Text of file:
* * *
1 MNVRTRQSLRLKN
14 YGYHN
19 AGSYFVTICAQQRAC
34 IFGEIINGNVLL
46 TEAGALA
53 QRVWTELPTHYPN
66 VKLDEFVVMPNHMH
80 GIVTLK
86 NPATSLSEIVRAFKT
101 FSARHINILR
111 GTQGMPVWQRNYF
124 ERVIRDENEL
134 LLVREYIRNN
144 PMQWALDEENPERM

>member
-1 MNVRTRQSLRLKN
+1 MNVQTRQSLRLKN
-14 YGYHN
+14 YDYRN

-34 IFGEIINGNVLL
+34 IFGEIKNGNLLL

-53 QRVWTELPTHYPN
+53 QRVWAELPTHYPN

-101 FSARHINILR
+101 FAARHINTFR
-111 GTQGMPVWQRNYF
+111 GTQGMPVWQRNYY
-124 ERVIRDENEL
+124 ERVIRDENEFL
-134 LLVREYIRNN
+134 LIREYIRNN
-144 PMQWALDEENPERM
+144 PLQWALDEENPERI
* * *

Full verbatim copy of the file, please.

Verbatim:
1 MNVRTRQSLRLKN
14 YGYHN
19 AGSYFVTICAQQRAC
34 IFGEIINGNVLL
46 TEAGALA
53 QRVWTELPTHYPN
66 VKLDEFVVMPNHMH
80 GIVTLK
86 NPATSLSEIVRAFKT
101 FSARHINILR
111 GTQGMPVWQRNYF
124 ERVIRDENEL
134 LLVREYIRNN
144 PMQWALDEENPERM

>member
-1 MNVRTRQSLRLKN
+1 MNVQTRQSLRLKN
-14 YGYHN
+14 YDYRN

-34 IFGEIINGNVLL
+34 IFGEIKNGNLLL

-53 QRVWTELPTHYPN
+53 QRVWAELPTHYPN

-101 FSARHINILR
+101 FAARHINTFR
-111 GTQGMPVWQRNYF
+111 GTQGMPVWQRNYY
-124 ERVIRDENEL
+124 ERVIRDENEFL
-134 LLVREYIRNN
+134 LIREYIRNN
-144 PMQWALDEENPERM
+144 PLQWALDEENPERI